What’s obvious in these notes is the following: Nonprofits are actively creating jobs through the economic stimulus–or at least they are trying to. But they are frequently encountering obstacles–government agencies that are not particularly clear about how the stimulus funds might be used, agencies looking to cut state and local appropriations in the hope that stimulus funds will plug the budget holes (even though the stimulus funds are one-time-only grants), and challenges in making sure local nonprofits are appropriately networked and coordinated to make the best possible use of stimulus dollars.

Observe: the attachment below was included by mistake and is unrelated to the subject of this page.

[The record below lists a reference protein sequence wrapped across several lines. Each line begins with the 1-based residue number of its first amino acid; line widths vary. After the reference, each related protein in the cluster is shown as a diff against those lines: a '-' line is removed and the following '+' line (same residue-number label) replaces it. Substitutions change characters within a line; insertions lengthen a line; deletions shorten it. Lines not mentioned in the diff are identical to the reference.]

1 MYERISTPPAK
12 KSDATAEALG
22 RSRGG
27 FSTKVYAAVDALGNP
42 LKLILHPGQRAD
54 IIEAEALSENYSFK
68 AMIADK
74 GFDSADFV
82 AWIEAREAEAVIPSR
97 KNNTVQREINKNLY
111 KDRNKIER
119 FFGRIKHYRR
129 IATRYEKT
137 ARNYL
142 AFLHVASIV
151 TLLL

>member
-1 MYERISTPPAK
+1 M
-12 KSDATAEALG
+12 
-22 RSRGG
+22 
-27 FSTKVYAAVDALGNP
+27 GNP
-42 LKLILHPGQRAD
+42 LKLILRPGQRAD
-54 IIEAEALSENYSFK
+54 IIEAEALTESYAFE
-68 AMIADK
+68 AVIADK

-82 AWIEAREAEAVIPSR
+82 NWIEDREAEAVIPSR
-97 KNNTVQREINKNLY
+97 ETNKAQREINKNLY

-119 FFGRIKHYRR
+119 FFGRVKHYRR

What the sector needs is better record-keeping and monitoring about what it is accomplishing and what hurdles it is facing. Otherwise, when the history of the stimulus is written, one might have a difficult time fully appreciating what the nonprofit sector was prepared to deliver to revitalize the U.S. economy.